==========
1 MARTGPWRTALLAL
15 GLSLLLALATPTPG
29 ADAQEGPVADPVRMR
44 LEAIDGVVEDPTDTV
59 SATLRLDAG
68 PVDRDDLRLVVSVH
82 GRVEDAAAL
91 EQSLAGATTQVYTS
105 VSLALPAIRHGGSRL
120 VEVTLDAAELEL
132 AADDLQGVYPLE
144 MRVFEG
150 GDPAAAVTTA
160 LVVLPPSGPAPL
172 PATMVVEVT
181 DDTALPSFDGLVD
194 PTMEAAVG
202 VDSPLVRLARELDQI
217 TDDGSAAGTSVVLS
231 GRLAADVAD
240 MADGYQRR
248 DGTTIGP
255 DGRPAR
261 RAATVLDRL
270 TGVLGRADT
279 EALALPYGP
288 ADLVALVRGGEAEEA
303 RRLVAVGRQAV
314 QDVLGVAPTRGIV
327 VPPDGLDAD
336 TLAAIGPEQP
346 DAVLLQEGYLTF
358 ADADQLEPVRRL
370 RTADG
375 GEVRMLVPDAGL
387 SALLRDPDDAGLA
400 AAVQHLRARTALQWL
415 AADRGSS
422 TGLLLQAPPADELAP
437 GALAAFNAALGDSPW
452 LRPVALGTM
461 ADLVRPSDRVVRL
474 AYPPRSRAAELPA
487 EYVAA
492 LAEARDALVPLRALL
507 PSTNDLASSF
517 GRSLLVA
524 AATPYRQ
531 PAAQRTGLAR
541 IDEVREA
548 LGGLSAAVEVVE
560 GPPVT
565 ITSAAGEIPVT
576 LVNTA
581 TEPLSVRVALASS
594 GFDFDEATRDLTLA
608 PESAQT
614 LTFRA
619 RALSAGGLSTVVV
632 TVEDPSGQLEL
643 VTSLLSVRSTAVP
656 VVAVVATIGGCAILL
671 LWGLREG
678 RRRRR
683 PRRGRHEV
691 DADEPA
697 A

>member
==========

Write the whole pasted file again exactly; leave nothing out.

1 MARTGPWRTALLAL
15 GLSLLLALATPTPG
29 ADAQEGPVADPVRMR
44 LEAIDGVVEDPTDTV
59 SATLRLDAG
68 PVDRDDLRLVVSVH
82 GRVEDAAAL
91 EQSLAGATTQVYTS
105 VSLALPAIRHGGSRL
120 VEVTLDAAELEL
132 AADDLQGVYPLE
144 MRVFEG
150 GDPAAAVTTA
160 LVVLPPSGPAPL
172 PATMVVEVT
181 DDTALPSFDGLVD
194 PTMEAAVG
202 VDSPLVRLARELDQI
217 TDDGSAAGTSVVLS
231 GRLAADVAD
240 MADGYQRR
248 DGTTIGP
255 DGRPAR
261 RAATVLDRL
270 TGVLGRADT
279 EALALPYGP
288 ADLVALVRGGEAEEA
303 RRLVAVGRQAV
314 QDVLGVAPTRGIV
327 VPPDGLDAD
336 TLAAIGPEQP
346 DAVLLQEGYLTF
358 ADADQLEPVRRL
370 RTADG
375 GEVRMLVPDAGL
387 SALLRDPDDAGLA
400 AAVQHLRARTALQWL
415 AADRGSS
422 TGLLLQAPPADELAP
437 GALAAFNAALGDSPW
452 LRPVALGTM
461 ADLVRPSDRVVRL
474 AYPPRSRAAELPA
487 EYVAA
492 LAEARDALVPLRALL
507 PSTNDLASSF
517 GRSLLVA
524 AATPYRQ
531 PAAQRTGLAR
541 IDEVREA
548 LGGLSAAVEVVE
560 GPPVT
565 ITSAAGEIPVT
576 LVNTA
581 TEPLSVRVALASS
594 GFDFDEATRDLTLA
608 PESAQT
614 LTFRA
619 RALSAGGLSTVVV
632 TVEDPSGQLEL
643 VTSLLSVRSTAVP
656 VVAVVATIGGCAILL
671 LWGLREG
678 RRRRR
683 PRRGRHEV
691 DADEPA
697 A

>member